Some of the sections I used were pre-programmed by Lingraphica – I loved using the scenes when asking patients about their home, the pain scale folder to ask about their pain, the maps to ask where they are from, and occupations, hobbies, sports, and pets to learn about each of my patients. But to allow patients to direct their care and increase independence, I made further customizations. Here are some examples:

  • I customized the food and drink folder to match the daily menus at my facility. One of my favorite sessions was a co-treat with our food and nutrition aide, where she would come into my session to take the patient’s breakfast, lunch, and dinner orders. If I opened the “Monday” folder, all the available options for Monday meals were on the screen. When the nutrition aide provided the options for each meal, my patient could respond independently and appropriately.
  • Another folder was the “Last Night” folder. Every time a doctor rounds or therapist enters the room, the patient is asked, “How was your night last night?” This folder allowed the patient to provide an answer to this question! I had information in this folder about the temperature of the room, whether they could sleep, if the light was left on, if the TV had been left on, any symptoms they experienced, etc.
  • Another section was “Before You Go.” When you work in an inpatient facility, it is best practice to meet the patient’s wants/needs before leaving the room to reduce the risk of falls. This section had information about positioning, where to place things in the room, directions for what to do with the TV/light, and some social language, like being able to say, “See you tomorrow.”
  • I created a folder for discharge planning. I had a patient whose family was determined to ensure that the patient could return to her own home. However, using this folder, the patient indicated that she wanted to go to her daughter’s house to make it easier for her daughter.
  • My favorite folder was the “My Rehab Journey” folder. This folder had several subfolders to talk about the care team and what the patient did in therapy sessions. For example, if the patient navigated to the PT section, I could ask who they worked with today in PT, and each PT was listed in this folder. We photographed our gym to ask what the patient did today. I could verify all this information in the PT documentation. I also could ask them about their goals. If they indicated they wanted to work on a specific skill, I could relay this information to the PT.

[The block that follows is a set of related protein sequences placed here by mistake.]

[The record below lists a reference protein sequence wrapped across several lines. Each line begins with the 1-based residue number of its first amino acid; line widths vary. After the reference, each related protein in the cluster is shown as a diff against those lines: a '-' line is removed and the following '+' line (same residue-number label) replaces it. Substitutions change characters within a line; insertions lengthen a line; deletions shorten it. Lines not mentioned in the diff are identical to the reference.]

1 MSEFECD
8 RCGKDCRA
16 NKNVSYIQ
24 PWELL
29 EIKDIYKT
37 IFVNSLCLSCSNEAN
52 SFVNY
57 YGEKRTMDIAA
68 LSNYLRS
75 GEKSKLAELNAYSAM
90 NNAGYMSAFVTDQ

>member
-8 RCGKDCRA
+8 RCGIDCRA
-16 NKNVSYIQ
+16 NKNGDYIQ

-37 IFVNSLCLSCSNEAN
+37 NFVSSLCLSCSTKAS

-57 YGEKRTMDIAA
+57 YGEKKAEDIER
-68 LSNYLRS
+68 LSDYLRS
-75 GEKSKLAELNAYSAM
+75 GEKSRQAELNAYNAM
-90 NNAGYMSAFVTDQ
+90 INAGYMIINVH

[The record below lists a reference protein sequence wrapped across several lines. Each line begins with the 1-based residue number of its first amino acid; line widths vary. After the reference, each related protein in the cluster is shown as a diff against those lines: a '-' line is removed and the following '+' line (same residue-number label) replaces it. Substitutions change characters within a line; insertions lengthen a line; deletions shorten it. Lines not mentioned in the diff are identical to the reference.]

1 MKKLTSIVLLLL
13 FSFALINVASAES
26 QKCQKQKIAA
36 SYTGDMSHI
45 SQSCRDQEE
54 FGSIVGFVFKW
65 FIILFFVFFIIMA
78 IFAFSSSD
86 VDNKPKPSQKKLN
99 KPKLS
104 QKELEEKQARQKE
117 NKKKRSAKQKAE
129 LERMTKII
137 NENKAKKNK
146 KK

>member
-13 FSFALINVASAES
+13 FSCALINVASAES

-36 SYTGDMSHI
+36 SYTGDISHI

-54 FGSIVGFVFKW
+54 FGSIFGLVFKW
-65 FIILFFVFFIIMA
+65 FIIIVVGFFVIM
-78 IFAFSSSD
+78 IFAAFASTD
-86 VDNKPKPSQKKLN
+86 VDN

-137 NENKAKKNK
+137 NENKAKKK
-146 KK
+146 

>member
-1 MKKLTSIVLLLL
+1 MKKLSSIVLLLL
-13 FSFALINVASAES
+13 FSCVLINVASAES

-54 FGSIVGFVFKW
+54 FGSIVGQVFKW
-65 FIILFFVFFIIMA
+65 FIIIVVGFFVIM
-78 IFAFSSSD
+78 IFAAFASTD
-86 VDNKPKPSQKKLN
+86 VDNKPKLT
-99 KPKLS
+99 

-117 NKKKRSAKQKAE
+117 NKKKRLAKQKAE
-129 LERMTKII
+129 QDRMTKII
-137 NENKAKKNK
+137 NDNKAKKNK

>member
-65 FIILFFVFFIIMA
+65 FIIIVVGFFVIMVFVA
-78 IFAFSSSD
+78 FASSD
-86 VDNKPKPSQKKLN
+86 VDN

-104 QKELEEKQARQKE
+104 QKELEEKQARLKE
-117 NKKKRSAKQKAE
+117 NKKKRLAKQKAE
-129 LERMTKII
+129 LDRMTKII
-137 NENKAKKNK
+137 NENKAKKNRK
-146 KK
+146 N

I decided that I wanted to trial a device, I initiated the process of submitting the Smart Paperwork immediately. This was to inform the patient what portion of the device would be covered by insurance early on. Then I began my trial with my facility device. I found that using the method I described above allowed me to determine if the patient could use the device appropriately in real-life situations and if they were, in fact, a candidate. If the patient was a candidate, I went through the steps of sending in the customization form and obtaining a device for them. I taught the patient and their family how to customize their own device so they would be set to use the device at home.

When using the life participation approach, it is essential to recognize what is considered functional at a given point and time. A patient’s communication goals can change drastically depending on their current situation. I am excited that I found a way to improve my practice by addressing my patients’ immediate communication needs, enhancing their ability to participate in their care, and for me to determine their candidacy for an AAC device.

Lingraphica Can Help

Lingraphica offers free one-on-one consultations for SLPs who have someone on caseload who might be a good fit for an AAC device but aren’t entirely sure where to start. Call us at 866-570-8775 or visit the link below to get started.